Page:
When we think of the war years, we think of rationing, the blitz, camaraderie, and a nation of patriots digging up their lawns in the name of victory.
Even more than seventy years later, the war years still have a fascination for people of all ages, me included. If you missed Giles Coren and Sue Perkins in the The Supersizers Go… Wartime, you can watch the whole episode courtesy of YouTube.
I was keen to find out a bit more about life in war-torn Britain. What was on the ration and what wasn’t, and had I been around then, what would I have eaten? And, with all the problems with food waste and obesity today, would we all benefit from a spot of wartime catering ourselves?
Rationing was a gradual process, which started in January 1940. With only about a third of Britain’s food being home-grown, rationing was the only fair way of distributing food.
Food conveys were under attack from U-boats as they brought essential supplies to our island nation. The enemy was intent on starving the British into capitulation. But Mr Hitler hadn’t reckoned on the sterling efforts of Lord Woolton and the Ministry of Food. Advice and recipes were released to help the housewife make the most of her meagre rations. ‘National Bread’ and ‘Patriotic Pudding’ and ‘Woolton Pie’ were wartime menu highlights.
Growing your own was a way of life in the war years, and ornamental gardens were converted to vegetable patches the country over. With the commercial chicken flock culled to save on animal feed, many enterprising Brits kept a chicken or two to supplement the egg ration. And of course, if the hen stopped laying, it always had the pot to look forward to!
First ‘on the ration’ was bacon, butter and sugar. Gradually, other foodstuffs were added. A typical week’s wartime ration for one person would include:
- One egg
- 2oz (approx 56g) butter and tea
- 4oz margarine (112g)
- 4oz bacon (approx 4 thinly cut rashers)
- 8oz sugar (227g)
- 1s. 2d worth of meat
Some foods such as bread, potatoes, flour, offal, and game were never rationed, but that’s not to say they were always available.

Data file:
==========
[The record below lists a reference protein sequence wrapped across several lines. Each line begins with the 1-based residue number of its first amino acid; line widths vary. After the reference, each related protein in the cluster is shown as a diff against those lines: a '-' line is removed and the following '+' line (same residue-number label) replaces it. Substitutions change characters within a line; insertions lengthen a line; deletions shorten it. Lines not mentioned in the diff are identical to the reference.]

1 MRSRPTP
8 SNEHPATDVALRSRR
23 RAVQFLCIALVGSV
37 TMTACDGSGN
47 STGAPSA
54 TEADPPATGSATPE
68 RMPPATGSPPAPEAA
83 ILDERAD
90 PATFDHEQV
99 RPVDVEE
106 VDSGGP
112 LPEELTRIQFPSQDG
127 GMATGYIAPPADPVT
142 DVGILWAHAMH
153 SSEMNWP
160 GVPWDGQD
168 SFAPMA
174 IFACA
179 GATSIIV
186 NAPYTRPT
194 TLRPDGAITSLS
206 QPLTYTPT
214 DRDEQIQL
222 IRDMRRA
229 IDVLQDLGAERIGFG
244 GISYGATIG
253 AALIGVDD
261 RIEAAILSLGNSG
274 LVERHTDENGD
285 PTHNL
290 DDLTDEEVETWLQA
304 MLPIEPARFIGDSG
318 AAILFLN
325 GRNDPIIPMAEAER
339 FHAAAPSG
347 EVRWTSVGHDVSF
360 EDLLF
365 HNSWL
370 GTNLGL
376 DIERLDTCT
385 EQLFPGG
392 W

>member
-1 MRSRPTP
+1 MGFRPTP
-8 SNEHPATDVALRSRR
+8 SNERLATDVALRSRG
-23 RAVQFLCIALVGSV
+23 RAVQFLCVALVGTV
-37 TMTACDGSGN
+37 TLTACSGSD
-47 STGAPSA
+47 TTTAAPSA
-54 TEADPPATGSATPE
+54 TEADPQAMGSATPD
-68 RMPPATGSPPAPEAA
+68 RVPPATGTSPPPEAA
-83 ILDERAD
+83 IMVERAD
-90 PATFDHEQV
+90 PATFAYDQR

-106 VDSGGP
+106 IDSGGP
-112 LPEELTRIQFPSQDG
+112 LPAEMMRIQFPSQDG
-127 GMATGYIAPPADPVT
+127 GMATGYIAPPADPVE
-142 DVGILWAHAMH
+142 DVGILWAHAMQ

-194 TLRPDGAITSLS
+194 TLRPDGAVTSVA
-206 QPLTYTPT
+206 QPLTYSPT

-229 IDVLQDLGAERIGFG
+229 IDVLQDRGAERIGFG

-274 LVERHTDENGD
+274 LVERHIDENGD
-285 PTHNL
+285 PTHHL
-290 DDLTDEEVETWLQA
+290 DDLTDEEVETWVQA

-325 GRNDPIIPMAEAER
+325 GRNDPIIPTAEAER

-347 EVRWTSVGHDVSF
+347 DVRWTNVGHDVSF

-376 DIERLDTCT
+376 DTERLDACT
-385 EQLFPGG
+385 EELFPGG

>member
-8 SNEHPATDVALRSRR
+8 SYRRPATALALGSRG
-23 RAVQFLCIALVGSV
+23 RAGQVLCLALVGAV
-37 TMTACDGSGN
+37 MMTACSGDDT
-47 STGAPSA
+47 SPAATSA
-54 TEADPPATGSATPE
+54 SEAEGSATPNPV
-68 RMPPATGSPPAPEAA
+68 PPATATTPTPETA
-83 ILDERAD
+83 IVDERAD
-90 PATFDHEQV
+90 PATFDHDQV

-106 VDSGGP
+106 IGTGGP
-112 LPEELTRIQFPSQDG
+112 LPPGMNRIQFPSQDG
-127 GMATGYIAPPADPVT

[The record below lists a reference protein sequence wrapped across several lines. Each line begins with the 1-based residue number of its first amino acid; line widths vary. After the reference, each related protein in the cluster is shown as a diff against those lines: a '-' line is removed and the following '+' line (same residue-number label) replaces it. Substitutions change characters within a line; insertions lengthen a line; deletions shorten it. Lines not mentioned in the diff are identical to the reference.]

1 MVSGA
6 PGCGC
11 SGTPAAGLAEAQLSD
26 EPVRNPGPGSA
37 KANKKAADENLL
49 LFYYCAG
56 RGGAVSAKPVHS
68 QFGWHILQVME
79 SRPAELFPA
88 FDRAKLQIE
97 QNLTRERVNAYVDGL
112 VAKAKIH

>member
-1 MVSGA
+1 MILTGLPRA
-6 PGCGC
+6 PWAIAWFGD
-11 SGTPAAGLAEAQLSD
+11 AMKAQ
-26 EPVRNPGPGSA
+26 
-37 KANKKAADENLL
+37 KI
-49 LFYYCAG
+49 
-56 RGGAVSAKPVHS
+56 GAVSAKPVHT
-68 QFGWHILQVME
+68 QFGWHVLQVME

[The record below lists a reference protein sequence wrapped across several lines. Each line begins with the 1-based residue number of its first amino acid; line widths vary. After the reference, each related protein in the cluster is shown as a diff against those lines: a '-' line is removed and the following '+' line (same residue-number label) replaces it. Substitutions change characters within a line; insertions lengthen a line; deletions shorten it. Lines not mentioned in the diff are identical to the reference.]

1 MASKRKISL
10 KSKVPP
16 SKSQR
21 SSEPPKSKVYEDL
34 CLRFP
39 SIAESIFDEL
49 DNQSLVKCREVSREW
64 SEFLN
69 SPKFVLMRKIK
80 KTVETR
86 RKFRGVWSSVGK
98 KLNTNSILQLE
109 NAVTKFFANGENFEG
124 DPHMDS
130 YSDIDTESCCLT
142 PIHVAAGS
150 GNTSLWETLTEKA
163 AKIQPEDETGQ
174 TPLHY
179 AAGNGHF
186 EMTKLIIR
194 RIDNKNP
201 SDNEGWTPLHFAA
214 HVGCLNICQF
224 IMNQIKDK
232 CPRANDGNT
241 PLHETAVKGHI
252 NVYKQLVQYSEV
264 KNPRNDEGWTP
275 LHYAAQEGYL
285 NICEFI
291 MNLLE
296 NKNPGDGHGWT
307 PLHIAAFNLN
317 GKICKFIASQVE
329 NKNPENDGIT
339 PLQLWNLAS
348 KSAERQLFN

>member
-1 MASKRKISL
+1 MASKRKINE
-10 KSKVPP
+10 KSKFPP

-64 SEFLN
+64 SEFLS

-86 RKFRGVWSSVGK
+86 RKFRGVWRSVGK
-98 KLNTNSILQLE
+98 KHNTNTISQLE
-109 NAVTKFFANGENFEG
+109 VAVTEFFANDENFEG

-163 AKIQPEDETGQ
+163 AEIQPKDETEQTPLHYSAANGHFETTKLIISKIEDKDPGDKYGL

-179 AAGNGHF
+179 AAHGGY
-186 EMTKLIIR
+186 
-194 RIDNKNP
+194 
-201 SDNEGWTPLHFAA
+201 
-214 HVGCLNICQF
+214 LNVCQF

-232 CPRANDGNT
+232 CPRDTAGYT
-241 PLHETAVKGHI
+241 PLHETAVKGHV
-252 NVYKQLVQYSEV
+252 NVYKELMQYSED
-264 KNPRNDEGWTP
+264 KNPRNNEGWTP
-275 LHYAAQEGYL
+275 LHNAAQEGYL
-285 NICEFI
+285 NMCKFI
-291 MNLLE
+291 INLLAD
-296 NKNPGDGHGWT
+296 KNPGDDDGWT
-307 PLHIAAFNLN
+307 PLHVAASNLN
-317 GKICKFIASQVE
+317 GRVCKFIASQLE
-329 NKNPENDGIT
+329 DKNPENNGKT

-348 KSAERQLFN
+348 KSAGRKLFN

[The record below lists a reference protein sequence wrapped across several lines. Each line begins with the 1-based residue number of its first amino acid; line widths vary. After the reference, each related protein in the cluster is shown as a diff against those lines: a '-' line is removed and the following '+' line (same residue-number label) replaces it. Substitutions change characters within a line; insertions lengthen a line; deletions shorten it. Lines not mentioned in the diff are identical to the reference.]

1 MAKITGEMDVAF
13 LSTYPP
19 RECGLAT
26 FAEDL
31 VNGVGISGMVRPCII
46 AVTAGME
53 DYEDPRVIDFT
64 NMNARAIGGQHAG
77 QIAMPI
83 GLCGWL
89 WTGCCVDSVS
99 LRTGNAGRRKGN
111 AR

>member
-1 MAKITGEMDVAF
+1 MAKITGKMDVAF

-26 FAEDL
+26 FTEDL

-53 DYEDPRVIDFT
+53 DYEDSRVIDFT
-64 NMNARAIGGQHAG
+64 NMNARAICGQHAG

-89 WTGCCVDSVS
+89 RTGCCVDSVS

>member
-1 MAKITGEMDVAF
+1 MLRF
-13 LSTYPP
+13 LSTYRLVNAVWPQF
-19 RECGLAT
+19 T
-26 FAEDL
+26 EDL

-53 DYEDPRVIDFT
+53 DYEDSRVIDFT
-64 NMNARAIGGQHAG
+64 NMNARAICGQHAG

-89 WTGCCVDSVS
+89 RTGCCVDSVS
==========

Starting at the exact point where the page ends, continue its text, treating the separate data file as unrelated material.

Fresh fish was a casualty of war. Commercial fishing was abandoned during the war years as crews were called up. Our fishing fleet were targets for the German navy, and many craft were requisitioned into service of King and country. No doubt small boys entertained themselves (as small boys do) on river or canal banks with sticks, string and worms, hoping to land their supper.
Next time you feel irritated by queues in the supermarket, think of your mother or grandmother in the war years. Queuing was a way of life for the wartime housewife, who might stand for an hour or two for little more than half a pound of tripe.
So would we benefit from a wartime diet? Undoubtedly! With its low fat, low sugar and high vegetable content, wartime did for the nation’s diet what the Five-a-Day campaign has been trying to achieve for the past ten years! Perhaps there’s a lesson to be learnt there?
And perhaps the most important lesson we could learn from the war years is about wasting food. Imagine a shopkeeper in the 1940s rejecting vegetables because they didn’t conform to a certain size or shape!
When I read that half Europe’s food goes to waste while people are starving, I wholeheartedly believe wasting food should be a criminal offence as it was during the war. The world’s population is growing and there’s not enough food to go round. Unless we all change our ways, the deprivations of wartime will be nothing compared to what might lie in store for us all in the future.